How A Successful lawn mowing Marketing Plan Can Quadruple Your Customer Growth




How A Successful lawn mowing Marketing Plan Can Quadruple Your Customer Growth

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How A Successful Lawn Mowing Marketing Plan Can Quadruple Your Customer Growth

Customer growth doesn’t happen by accident.

A well-crafted marketing plan is essential for any small business owner who wants to take their business to the next level. Developing a successful lawn mowing marketing plan can quadruple your customer growth. By creating a marketing plan, you’ll map a path forward to help you reach your goals and grow your business.

Still, trying to figure out where to start?

This blog post will show you how to create a marketing plan for your lawn mowing business, step by step.

Figure out your target market.

The first step in creating a marketing plan is to figure out who your target market is. This may seem obvious, but it’s essential to be as specific as possible.

Ask yourself:

Who are my ideal customers?

For example, we target small lawns because we operate without trailers and want to quickly get in and out of a property using smaller push mowers.

We don’t want hedge or tree work, so apartments with tiny lawns and no trees are a good fit for us.

This means we will avoid areas with large lawns or rural or lifestyle blocks.

What are their demographics?

Lawn-mowing business owners hate the word demographics. It sounds like something really complicated that has nothing to do with lawn mowing.

That couldn’t be further from the truth. Your demographic is the person most likely to want the particular service you offer.

Giving you a real-life example means that our ideal customer usually has one child or less and lives in a densely populated area.

This would be a professional working couple, a small family or a retired couple.

What do they need or want from my business?

Once you understand your target market, you’ll be able to craft targeted marketing messages that resonate with them and help you plan a successful lawn mowing marketing plan.

We don’t mention tree trimming, hedge cutting or gardening in our ads because it’s not the work we want.

We would say something like

  • For professionals, “Too busy to mow your lawn, then call us.”
  • For retirees, “ We can take care of your lawn, so you don’t have to.”

Set some goals.

Once you know who your target market is, it’s time to set some goals.

When working with lawn mowing businesses, I actively encourage them to bring at least two new customers weekly.

Two customers is a manageable goal; if you manage to do it for a year, you have 100 lawns on your books. Now wouldn’t you feel great about that?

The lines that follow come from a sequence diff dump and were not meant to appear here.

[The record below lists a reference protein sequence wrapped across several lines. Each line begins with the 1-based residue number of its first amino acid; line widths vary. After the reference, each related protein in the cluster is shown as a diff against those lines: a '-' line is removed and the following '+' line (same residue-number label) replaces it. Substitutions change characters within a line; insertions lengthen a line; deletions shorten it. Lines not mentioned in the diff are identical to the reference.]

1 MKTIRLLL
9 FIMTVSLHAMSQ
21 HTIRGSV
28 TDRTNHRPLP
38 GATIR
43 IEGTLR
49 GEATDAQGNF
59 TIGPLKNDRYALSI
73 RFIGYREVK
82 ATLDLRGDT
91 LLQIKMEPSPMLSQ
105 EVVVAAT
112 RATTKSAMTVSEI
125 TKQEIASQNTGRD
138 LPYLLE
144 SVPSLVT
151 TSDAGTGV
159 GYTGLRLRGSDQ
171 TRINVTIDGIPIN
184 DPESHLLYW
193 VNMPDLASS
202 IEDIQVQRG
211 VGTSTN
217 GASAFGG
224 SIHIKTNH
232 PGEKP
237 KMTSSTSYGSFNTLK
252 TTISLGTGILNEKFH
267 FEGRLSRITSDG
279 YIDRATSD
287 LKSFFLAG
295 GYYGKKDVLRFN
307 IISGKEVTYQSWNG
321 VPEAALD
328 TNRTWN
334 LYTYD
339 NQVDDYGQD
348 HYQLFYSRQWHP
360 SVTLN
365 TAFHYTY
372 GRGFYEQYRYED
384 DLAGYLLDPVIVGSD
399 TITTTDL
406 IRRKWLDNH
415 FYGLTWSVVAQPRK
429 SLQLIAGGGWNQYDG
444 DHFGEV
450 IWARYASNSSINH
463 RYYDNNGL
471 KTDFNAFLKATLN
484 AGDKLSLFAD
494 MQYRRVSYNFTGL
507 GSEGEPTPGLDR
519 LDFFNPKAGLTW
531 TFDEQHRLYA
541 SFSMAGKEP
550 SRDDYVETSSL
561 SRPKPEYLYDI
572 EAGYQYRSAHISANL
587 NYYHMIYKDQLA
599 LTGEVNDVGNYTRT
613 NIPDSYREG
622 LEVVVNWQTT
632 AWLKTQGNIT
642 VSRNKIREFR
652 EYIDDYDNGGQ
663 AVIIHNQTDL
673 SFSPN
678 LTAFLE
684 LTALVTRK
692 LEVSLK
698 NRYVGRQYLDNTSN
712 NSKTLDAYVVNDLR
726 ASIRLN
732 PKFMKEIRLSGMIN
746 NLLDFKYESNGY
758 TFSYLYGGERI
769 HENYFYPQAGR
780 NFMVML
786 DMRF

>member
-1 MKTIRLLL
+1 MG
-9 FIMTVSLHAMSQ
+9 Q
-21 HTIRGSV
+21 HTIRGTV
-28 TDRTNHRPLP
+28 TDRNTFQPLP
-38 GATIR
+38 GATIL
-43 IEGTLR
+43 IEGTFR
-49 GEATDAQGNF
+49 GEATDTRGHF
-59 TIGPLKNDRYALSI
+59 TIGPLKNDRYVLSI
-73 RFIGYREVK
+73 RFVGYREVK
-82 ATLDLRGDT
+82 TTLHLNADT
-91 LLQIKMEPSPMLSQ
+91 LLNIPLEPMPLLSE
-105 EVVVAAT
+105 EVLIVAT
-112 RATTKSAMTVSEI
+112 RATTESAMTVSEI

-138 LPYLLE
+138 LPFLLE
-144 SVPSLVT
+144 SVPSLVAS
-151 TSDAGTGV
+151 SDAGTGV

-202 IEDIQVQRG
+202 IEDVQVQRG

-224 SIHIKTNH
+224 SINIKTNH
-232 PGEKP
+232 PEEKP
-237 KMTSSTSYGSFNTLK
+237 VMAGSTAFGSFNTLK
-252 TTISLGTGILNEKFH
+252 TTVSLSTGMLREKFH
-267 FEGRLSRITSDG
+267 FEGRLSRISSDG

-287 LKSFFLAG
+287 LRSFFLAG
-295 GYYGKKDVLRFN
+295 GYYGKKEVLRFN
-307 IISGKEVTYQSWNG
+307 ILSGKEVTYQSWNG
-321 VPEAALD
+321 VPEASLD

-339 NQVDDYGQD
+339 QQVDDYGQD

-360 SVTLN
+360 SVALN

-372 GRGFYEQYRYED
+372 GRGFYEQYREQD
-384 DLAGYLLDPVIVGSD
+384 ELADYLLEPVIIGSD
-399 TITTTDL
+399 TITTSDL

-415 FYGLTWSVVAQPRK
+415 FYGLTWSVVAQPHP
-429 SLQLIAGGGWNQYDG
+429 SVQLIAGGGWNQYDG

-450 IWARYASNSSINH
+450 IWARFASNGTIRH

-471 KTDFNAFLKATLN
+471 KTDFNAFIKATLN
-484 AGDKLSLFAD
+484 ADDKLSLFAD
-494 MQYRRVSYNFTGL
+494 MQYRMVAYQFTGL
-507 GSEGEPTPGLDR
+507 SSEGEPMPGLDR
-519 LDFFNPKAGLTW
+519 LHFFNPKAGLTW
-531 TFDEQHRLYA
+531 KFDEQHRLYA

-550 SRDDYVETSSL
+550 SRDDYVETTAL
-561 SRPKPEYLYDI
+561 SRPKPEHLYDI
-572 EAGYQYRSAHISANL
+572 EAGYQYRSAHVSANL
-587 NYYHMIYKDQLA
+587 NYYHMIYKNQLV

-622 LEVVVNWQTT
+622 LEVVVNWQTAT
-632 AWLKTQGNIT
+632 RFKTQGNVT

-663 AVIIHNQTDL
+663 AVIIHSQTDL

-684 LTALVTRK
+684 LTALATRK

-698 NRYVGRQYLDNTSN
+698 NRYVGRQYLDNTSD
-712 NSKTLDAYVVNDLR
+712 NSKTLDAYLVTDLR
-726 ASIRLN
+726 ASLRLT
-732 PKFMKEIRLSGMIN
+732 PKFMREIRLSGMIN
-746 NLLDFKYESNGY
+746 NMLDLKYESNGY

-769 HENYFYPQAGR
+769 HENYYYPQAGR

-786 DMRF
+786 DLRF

What do you want to achieve with your marketing efforts?

Considering the 100 new customers in a year scenario, you would need to work backwards from there—one hundred new customers = two a week.

How many quotes do you have to do to secure two new customers?

As your business grows, you can quote higher and secure less work, but start trying to keep your prices in a range that will assure you one quote out of two.

This means that you want to bring in at least four leads a week

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Do you want to increase brand awareness?

Brand awareness is great, and you should definitely go there.

Our business name ranks in the top six searches in our town of over seventy thousand people, but you want to put your money elsewhere when you start.

Make sure you have some sort of brand (business name and logo), but in the early days, it will cost you precious marketing dollars that could be better spent on getting phone calls.

Build your business to a reasonable size before you start spending anything on branding marketing alone.

Drive more traffic to your website?

This is another place where the newer lawn mowing business trip up.

When lawn mowing businesses hire me to do their marketing, and I ask what they are looking for, they will tell me they want website traffic.

When I ask why they want website traffic, they tell me it’s because they want phone calls.

This means that what they really want is incoming leads. Not website traffic.

When someone lands on my website, I don’t want them to spend time looking at all the pictures and reviews.

I want them to ring me or fill out an online form for a quote.

The best marketing gets them calling you before they have even looked at your site.

Get more calls?

This is the main goal for most lawn-mowing businesses. Incoming phone leads are the lifeblood of a growing lawn mowing business.

You need to be active in answering your calls too. Get a headset and get used to wearing it all day. I play podcasts and audiobooks on mine while I work, so I am always available to secure the next lead.

Make sure your goals are specific, measurable, achievable, relevant, and time-bound (S.M.A.R.T.).

Decide on your budget.

Marketing can be expensive, so it’s essential to decide on a budget before you get started. Remember that you don’t have to spend a lot of money to produce results. Plenty of low-cost or even free marketing activities can be just as effective as paid campaigns (e.g., content marketing, social media marketing, etc.)

A successful lawn mowing marketing plan will have ways to take advantage of less costly marketing methods as well.

Video Five Things to Do to Grow Your Lawn Business Faster

Choose your channels.

Now that you know who you’re targeting and what you want to achieve, it’s time to choose the channels through which you’ll share your message. There are endless possibilities for marketing channels (e.g., online vs offline, paid vs earned), so it’s important to choose the ones that make the most sense for your business and budget.